substitute for any other procedure provided for by law, including a
coroner's inquest and a criminal investigation, nor did it suspend the
right to have access to a court, in accordance with Article 30 of the
Constitution or Article 6 of the Convention.

     The Commission of Inquiry held forty six hearings, which were
attended by the Attorney General on behalf of the Republic and counsel
on behalf of the families of the deceased, the police and the MMAD. One
hundred and thirteen exhibits were examined and 72 witnesses were
heard, including all the agents of the MMAD who took part in the
operation. The witnesses testified under oath and were examined and
cross-examined by all interested parties. One of the agents of the MMAD
refused to answer any questions invoking his right not to incriminate
himself. Although the proceedings were public, the agents of the MMAD
who took part in the operation testified in camera. Their identities
were disclosed only to the President of the Supreme Court who conducted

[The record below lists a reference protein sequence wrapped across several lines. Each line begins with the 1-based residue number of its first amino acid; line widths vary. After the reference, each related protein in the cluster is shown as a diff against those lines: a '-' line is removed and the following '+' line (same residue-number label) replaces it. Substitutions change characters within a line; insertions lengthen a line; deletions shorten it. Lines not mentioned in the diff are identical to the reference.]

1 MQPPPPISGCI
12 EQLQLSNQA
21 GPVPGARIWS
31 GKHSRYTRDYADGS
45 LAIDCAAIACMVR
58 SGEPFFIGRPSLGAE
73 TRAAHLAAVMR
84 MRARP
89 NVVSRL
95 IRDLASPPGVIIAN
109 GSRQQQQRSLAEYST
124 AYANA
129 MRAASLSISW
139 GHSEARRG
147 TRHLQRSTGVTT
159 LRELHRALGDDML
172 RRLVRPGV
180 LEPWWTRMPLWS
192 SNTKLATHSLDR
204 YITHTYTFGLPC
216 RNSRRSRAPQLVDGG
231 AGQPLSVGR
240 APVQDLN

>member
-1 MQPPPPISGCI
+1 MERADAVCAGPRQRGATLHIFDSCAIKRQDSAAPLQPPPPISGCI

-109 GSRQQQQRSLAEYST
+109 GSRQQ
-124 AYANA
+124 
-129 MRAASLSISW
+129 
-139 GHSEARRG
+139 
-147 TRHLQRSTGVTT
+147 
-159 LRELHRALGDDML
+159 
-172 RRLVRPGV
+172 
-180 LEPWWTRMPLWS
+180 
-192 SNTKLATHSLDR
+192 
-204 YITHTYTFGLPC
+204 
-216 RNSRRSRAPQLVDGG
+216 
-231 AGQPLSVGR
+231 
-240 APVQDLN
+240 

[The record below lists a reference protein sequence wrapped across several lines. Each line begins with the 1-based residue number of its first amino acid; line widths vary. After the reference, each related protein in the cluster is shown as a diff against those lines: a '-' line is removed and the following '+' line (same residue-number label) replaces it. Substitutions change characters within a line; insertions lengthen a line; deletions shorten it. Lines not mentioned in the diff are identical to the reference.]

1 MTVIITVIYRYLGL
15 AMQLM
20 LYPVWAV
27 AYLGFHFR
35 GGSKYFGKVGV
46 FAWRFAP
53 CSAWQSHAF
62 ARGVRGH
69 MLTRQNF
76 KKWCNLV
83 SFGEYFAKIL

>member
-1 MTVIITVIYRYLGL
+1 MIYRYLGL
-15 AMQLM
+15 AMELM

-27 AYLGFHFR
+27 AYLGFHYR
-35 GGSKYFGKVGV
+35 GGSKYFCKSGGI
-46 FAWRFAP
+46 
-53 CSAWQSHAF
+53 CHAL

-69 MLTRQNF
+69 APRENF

the inquiry. However, the minutes of the relevant hearings were made
public.

     Submissions of the applicants before the Commission of Inquiry

     In his closing statement, counsel for the families of the
applicants submitted the following:

     First, the Deputy Police Director of Paphos should not have acted
as principal negotiator on behalf of the police, as he was not
qualified to do so. An attempt should have been made to protract the
negotiations. Instead of threatening the applicant that he would starve
and be beaten, a "soft" approach of "give and take" should have been
adopted. The police conducted the negotiations in an entirely
unprofessional manner. It allowed a big crowd of people to gather
outside the flat. The Police Director of Paphos, who was in charge, was
absent from the scene of the operation between 17:00 and 21:20. While
a number of non-authorised persons became involved in the negotiations
and operation, the police failed to secure the presence of a
psychologist. They did not take advantage of several opportunities to
neutralise Lefteris which arose in the course of the negotiations. No
ambulance or fire-engine were available on the scene. Moreover, the
police failed to keep a proper record of the negotiations, in order to
be able to evaluate the information emerging therefrom before deciding